Brown University To Require Standardized Testing For Admissions Again


Brown University will reintroduce standardized testing requirements for admission, aligning with Yale, Dartmouth, and M.I.T. in reversing pandemic-era test-optional policies. This decision, disclosed on Tuesday, will mandate submission of either SAT or ACT scores for the upcoming admissions cycle.

(Photo : WIKIMEDIA COMMONS / Dale182)

Why Go Back?

Brown University stated that standardized test scores serve as clear indicators of future academic success. The university emphasized that SAT and ACT scores are among the key factors predicting a student’s ability to excel in Brown’s rigorous academic environment. Additionally, Brown echoed concerns expressed by Dartmouth and Yale, suggesting that the suspension of test requirements inadvertently disadvantaged prospective students from low-income families. The admissions review committee at Brown highlighted that some students from less-advantaged backgrounds chose not to submit scores under the test-optional policy, potentially impacting their chances of admission.

Applications to highly selective colleges surged during the test-optional period, with Brown receiving over 51,000 applications for its fall 2023 class.

READ ALSO: Yale University Implements 'Test-Flexible' Policy, Allowing AP and IB Exams as Alternatives to SAT and ACT

Is This a Growing Trend?

While Brown University and several other institutions are reintroducing standardized tests, a significant number of colleges and universities are moving towards test-optional or test-blind admissions policies. Advocates of test-optional policies argue that they level the playing field, eliminating advantages held by students from affluent families who can afford expensive test prep courses. Despite the reinstatement of standardized tests, many colleges have opted to maintain test-optional policies even as the pandemic subsides. Columbia and Harvard are among the institutions continuing with test-optional policies, while the University of Michigan has recently transitioned to test-optional admissions.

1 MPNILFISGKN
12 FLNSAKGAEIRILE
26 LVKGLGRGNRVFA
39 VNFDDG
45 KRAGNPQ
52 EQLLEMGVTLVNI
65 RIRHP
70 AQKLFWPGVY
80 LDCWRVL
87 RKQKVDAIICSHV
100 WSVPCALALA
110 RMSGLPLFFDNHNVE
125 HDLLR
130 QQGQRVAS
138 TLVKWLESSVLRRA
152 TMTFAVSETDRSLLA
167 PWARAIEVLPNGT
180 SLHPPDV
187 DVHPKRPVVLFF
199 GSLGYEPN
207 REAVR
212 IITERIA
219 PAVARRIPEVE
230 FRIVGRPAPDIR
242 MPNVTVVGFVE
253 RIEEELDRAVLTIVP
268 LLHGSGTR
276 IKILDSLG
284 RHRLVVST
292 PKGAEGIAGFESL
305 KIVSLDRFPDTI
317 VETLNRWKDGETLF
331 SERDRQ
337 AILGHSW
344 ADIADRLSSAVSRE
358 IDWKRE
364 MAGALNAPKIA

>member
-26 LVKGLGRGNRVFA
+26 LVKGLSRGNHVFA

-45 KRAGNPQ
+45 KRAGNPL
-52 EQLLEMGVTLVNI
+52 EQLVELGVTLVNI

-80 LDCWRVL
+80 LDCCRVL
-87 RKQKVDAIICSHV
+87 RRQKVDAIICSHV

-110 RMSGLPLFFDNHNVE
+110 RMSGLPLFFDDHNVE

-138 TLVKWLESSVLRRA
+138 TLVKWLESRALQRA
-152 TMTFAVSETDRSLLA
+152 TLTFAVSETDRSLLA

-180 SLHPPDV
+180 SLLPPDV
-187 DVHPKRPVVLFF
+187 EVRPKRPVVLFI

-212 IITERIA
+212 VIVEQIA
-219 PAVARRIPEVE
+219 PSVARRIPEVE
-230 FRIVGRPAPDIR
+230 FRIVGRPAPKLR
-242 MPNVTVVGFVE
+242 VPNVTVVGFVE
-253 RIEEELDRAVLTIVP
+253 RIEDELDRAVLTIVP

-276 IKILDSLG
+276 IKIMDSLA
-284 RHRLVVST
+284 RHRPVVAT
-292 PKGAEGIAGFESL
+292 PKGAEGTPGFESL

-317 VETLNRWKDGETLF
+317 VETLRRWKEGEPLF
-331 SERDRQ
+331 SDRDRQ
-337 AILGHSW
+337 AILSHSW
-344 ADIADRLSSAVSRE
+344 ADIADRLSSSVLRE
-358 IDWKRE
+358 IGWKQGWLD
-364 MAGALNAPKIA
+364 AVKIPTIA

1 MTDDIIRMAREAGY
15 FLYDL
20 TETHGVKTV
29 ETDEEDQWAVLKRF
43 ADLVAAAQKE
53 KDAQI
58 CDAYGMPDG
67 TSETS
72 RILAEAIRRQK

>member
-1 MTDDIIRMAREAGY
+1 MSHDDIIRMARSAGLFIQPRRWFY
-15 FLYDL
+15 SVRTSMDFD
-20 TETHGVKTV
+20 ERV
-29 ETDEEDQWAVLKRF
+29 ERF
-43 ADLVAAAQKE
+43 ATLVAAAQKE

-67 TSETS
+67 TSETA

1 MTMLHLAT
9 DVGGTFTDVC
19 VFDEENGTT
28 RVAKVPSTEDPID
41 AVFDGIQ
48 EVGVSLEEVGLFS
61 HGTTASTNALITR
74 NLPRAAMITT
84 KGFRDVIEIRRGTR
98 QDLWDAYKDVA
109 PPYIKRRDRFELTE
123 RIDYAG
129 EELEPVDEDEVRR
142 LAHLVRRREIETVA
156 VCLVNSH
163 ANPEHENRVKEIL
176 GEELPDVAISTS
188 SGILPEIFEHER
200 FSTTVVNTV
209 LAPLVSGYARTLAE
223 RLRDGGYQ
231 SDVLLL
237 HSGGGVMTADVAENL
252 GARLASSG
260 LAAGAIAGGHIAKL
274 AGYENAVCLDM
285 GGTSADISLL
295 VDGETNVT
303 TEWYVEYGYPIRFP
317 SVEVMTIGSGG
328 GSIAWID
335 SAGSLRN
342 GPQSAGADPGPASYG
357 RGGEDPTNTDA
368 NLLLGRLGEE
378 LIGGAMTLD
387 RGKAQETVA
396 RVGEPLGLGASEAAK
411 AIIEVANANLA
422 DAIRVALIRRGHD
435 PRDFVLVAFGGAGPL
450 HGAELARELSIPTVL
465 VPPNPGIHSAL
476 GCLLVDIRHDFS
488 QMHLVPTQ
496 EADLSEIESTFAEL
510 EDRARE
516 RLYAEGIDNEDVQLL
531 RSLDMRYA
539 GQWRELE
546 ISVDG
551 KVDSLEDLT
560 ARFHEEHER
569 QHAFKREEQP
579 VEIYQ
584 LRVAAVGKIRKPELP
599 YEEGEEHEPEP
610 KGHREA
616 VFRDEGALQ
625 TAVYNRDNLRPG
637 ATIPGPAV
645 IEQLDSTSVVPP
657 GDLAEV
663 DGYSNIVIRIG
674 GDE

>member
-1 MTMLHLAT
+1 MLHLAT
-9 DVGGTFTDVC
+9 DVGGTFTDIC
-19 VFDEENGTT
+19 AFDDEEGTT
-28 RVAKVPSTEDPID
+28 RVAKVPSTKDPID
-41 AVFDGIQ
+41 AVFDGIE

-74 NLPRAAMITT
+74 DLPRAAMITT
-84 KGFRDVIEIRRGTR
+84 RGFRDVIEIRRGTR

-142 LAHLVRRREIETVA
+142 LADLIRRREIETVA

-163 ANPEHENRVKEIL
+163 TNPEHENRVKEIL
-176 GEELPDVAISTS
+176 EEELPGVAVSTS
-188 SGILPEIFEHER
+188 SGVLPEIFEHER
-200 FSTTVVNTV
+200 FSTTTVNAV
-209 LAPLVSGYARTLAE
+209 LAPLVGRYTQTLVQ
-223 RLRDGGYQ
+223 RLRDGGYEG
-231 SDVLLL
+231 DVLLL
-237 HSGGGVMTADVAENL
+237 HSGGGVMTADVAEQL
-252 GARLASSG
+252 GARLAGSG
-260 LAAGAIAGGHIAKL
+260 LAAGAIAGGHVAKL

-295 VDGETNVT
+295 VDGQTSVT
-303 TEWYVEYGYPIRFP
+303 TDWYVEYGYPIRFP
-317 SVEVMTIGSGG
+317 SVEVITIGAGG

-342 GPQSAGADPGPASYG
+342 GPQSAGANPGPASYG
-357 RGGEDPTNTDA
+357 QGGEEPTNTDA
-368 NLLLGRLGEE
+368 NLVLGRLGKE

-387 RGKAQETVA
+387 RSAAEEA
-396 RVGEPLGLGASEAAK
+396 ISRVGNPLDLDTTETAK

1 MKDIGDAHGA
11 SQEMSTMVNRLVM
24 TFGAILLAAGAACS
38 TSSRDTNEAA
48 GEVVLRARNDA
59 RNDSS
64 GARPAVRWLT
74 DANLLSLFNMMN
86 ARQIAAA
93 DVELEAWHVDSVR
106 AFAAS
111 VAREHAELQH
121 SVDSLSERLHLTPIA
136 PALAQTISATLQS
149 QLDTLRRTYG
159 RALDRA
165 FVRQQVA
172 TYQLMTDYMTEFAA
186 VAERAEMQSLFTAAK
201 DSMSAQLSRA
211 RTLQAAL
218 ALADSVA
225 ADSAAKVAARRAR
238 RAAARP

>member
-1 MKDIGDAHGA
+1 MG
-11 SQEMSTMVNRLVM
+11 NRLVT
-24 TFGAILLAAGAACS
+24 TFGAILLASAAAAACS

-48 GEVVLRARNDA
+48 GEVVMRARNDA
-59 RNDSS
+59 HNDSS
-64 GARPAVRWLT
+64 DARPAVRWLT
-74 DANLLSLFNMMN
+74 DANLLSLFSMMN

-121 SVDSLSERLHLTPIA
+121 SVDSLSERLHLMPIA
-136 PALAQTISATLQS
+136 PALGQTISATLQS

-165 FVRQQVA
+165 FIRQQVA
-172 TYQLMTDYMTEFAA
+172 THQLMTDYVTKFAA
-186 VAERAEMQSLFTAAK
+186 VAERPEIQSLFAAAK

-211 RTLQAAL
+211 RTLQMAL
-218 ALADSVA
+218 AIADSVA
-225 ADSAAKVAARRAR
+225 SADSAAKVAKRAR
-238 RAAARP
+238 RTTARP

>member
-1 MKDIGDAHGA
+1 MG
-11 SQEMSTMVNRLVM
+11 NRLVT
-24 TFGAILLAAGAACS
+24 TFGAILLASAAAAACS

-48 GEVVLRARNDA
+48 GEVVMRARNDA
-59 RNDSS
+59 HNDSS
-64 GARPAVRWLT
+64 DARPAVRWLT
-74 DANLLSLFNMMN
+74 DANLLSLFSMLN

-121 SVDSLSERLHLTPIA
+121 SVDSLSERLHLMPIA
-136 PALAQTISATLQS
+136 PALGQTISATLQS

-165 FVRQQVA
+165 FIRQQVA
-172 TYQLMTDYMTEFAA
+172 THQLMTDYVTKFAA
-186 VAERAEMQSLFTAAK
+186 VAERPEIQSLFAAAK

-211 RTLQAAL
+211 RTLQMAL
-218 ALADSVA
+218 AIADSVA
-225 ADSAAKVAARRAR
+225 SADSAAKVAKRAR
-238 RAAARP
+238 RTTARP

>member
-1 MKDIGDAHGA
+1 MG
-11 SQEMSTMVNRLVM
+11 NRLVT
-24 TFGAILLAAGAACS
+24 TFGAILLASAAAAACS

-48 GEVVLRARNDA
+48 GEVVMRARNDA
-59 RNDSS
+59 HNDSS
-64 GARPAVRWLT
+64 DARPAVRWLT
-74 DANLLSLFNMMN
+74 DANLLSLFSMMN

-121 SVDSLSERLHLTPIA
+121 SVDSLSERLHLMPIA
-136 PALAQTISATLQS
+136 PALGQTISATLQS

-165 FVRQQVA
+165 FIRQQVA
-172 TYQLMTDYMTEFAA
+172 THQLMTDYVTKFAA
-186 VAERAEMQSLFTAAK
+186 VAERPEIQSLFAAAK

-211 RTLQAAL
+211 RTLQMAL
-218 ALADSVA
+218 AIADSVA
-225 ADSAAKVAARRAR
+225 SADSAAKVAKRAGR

Moreover, the California university system has implemented a test-blind policy, refraining from considering test scores in admissions decisions, even if they are submitted.

The debate over standardized testing in college admissions continues, with some arguing that these tests are biased and do not accurately reflect a student's potential or ability to succeed in college. Others believe that standardized tests provide valuable information about a student's academic preparedness and are an essential tool for evaluating applicants on a level playing field.

What About Other Admissions Practices?

Brown University's admissions review committee has also considered legacy preferences, wherein the children of alumni receive preferential treatment. While legacy admissions create a sense of community and loyalty among graduates, they raise complex questions about equity and access.

Analyzing admissions data, the committee found that admitting fewer legacy students could potentially lead to increased representation of low-income, first-generation, and historically underrepresented groups. Despite debates surrounding legacy preferences, Brown intends to retain its early decision admissions program, a practice criticized for favoring students from wealthier families.

RELATED ARTICLE: Dartmouth College Breaks from Ivy League, Reinstates Standardized Testing Requirement

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